Sumerianz Journal of Biotechnology

Online ISSN: 2617-3050
Print ISSN: 2617-3123

Quarterly Published (4 Issues Per Year)

Journal Website:


Volume 6 Issue 1 (2023)

The Antisickling Properties of Aristeus Antennatus Extracts in the Management of Sickle Cell Disease

Authors : Nwaoguikpe R. N. ; Obiekwe L. C. ; Emejulu A. A.
The antisickling effect of dried Aristeus antennatus was investigated to ascertain the efficacy of the extract of the sample to inhibit polymerization of sickle cell haemoglobin (HbSS), and improve the Fe2+/Fe3+ ratio of sickle cell blood. The sample was first dried, ground into powder and soaked in chloroform to defat it in order to produce the fat soluble fraction (filtrate). The defatted residue was air-dried and later soaked in methanol for 24 hours to obtain the methanol soluble fraction. The fat soluble fractions (FAS) and methanol soluble fractions (MAS) were able to inhibit HbSS polymerization to varying degrees from 58% for FAS and 69% for MAS. Phytochemical analysis of the sample revealed the presence of proanthocyanin, quinine, saponin, isoflavone, spartein, phytate, cyanogenic glycoside, catechin, flavone, tannin, oxalate, alkaloids and others, at varying concentrations. Amino acid composition was determined for the sample using the amino acid analyzer (PTH), which revealed a preponderance of both essential and non-essential amino acids of which some were antisickling amino acids at varying concentrations. The identified amino acids include: Phenylalanine, Histidine, Leucine, Lysine, Tryptophan, Isoleucine, Valine, Methionine, Proline, Arginine, Tyrosine, Serine and others. However, the FAS and MAS fractions of the sample Aristeus antennatus extract improved Fe2+/Fe3+ ratio significantly. Aristeus antennatus extracts with the preponderance of micro and macro nutrients, vitamins, antioxidants, amino acids and others, may be very beneficial for the management of sickle cell disease.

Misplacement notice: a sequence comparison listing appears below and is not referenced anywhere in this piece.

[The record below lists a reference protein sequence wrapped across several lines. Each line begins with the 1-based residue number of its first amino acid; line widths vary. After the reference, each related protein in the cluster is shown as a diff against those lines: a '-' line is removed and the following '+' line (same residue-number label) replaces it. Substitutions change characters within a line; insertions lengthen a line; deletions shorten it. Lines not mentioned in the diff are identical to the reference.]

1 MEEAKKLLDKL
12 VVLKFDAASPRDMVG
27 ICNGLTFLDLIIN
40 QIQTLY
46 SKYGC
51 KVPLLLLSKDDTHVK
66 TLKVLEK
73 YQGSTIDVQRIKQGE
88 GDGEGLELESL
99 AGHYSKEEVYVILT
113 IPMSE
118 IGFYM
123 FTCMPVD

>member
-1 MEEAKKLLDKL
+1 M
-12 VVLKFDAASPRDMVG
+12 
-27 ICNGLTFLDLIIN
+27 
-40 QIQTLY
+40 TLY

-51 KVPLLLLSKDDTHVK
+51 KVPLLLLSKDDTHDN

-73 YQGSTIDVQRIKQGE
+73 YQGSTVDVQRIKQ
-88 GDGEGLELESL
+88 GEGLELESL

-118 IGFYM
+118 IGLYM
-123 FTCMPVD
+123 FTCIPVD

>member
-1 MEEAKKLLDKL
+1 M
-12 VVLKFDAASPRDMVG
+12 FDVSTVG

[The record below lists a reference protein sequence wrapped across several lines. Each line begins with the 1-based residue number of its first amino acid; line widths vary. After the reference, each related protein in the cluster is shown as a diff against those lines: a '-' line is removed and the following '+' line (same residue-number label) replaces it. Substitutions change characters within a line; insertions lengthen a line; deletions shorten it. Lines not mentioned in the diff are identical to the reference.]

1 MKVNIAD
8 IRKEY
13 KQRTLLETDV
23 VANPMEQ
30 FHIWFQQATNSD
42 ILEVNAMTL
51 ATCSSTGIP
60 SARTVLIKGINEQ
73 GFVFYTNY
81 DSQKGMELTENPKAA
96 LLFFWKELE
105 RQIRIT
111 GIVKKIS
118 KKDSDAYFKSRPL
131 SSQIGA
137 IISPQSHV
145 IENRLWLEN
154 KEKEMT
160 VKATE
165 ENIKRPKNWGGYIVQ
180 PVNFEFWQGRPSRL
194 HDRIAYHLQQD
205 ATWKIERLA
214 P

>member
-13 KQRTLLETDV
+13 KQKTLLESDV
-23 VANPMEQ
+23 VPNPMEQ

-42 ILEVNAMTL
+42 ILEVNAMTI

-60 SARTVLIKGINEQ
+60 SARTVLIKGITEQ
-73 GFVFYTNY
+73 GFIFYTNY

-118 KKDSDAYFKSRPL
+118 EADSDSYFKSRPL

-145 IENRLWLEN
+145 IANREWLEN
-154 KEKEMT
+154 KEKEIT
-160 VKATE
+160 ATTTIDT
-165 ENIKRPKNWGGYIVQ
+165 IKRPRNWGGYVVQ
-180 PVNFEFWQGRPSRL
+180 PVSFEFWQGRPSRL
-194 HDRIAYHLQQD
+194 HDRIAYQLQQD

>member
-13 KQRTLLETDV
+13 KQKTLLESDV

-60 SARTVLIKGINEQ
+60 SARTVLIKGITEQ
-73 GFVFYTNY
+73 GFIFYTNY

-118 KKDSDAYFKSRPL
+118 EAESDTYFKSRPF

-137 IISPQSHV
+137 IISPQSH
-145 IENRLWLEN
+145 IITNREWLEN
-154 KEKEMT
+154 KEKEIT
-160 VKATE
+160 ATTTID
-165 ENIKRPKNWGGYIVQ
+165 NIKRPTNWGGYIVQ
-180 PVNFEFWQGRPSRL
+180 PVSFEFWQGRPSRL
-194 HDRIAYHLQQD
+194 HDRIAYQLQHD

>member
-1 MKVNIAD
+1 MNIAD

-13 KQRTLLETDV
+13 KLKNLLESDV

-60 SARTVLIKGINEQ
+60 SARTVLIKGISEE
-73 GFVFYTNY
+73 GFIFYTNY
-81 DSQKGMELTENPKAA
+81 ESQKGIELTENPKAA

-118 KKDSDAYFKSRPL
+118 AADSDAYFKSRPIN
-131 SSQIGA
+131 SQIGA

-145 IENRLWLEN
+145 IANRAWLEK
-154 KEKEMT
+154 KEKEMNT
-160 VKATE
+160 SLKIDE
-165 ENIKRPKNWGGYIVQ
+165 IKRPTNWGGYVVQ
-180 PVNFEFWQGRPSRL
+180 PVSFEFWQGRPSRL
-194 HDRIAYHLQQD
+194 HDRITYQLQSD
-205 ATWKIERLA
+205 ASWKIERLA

Pages: 11-18

Quantitative Determination of Oxalic and Phytic Acids of Lippia Multiflora Moldenke (Verbenaceae) Leaves  and In Silico Study  of Their Interaction with Haemoglobin S and 2,3-DPG-Mutase

Authors : Colette Masengo Ashande ; Koto-Te-Nyiwa  Jean-Paul Ngbolua ; Néhémie Kwevi Masevo ; Jason Kilembe Thambwe ; Oscar Shetonde Mihigo ; Odette Kabena Ngandu ; Dorothée Tshilanda Dinangayi ; Damien Tshibangu Sha-Tshibey ; Guy Ilumbe Bayeli ; Pius Mpiana T
The aim of this study is to measure oxalic and phytic acids from the leaves of Lippia multiflora and to evaluate their anti-sickle cell activity in silico. The histological characterization of the leaves of L. multiflora was performed by optical micrography.  Theseanti-nutritional factors oxalic acid and phytic acid were determined by the standard method. Discovery Studio, ChemDraw and Autodock Vina software were used in molecular modeling. The pharmacokinetic and toxicological profile was evaluated using the bioinformatics descriptor SWISSADME. Histological analysis shows that fibres, sclerites and suber fragments are characteristic tissues of L. multiflora leaves. These leaves contain oxalic acid (insoluble oxalates: 51.457±27.653 mg/100 g DM; total oxalates: 59.483±0.704  mg/100 g MS; calcium oxalates: 0.216±0.0021  mg/100 g MS) and phytic acid (18.400±5.062 mg/100 g MS).  Oxalic acid interacts more effectively with 2,3-diphospgoglycerate mutase (ΔG=-5.30±0.03 kcal/mol) while phytic acid interacts more strongly with deoxyhemoglobin S (ΔG=-9.30±0.01 kcal/mol) in silico. Phytic acid interacts with deoxyhemoglobin S by two hydrogen bonds (Arginine 31 and Lysine 120) while oxalic acid forms five hydrogen bonds with 2,3-DPG mutase (Arginine 10, Asparagine 17; Arginine 62; Histidine 188 and Glycine 189). The pharmacopharmacokinetic profile shows that these compounds do not inhibit cytochrome P450 complex enzymes and are not toxic. Both compounds represent added value for L. multiflora in the symptomatic treatment of sickle cell disease. In addition to attenuating hypersideremia, they can inhibit erythrocyte sickle formation via interaction with both protein receptors.

Pages: 1-10